I have gotten a Playstation3, I also have PS2, PS1, Nintendo Wii, Nintendo GameBoy, Windows, and Mac. So to so I have various gaming environments. So there have been some games that are available on multiple platforms and I have had a chance to try a few of them. On the PS2 I enjoy playing the SSX series of games. It is an EA Sports game and fairly fun. So when I saw it available at a reasonable price for the Nintendo Wii I figured I would try SSX Blur.
I was surprised at how different it was compared to the other versions. I realize that part of it is the change in the controller interface. The programmers I think were trying to use the advanced control options of having the accelerometers control the trick interface. For instance rather than use the controller as an analog for the board alignment, rather one has to shake the controller in a pattern to pull a trick. However it is not intuitive.To do a trick, one draws a heart with both controllers; there is one for each hand.A completely different experience than pressing square while using the D-Pad.
There are times that the accelerometers do work wonders, most often when used as an analog for another control. For example I downloaded a demo for the Playstation3 of a golf game. It was abysmal compared to the Wii Sports Golf where one uses the Wii Controller as a golf club. So it proves that it is not the controller that is flawed, but rather the application of the interface and technology.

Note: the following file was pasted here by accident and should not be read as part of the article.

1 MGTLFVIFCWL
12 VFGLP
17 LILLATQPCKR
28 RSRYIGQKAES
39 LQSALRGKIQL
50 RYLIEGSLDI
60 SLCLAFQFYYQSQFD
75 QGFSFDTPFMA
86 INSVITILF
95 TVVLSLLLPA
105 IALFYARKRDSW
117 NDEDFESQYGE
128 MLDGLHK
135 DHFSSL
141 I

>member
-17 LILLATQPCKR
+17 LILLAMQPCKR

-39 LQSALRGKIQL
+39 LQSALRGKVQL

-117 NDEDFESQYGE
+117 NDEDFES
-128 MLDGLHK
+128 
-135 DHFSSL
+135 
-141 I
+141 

I also downloaded a demonstration version of Civilization for the PS3. I really enjoy playing it on the computers (both Mac and PC), so I figured it could be cool on the PS3. However I was surprised at how different the experience was between using the computer screen and mouse and using the video game interface and the screen resolution. It was just not as familiar and intuitive to me. Perhaps it was the fact that I am used to something else.
I think it just goes to prove that the interface has to be adjusted to the environment that it is being used within. So the interface for a video game that one has to look at a large area, such as Civilization, having more control over the view is the key. The use of a controller for a sports game, the control use should be analogous to the way the object on screen is moving. This has not always been the case, such as why does pressing the “X” button cause the object to jump, that dissociation is easier to compensate for than drawing a heart in space makes the object flip upside down.
After all that, all that I have to say is don’t assume that the experience will always be the same as the human interface changes.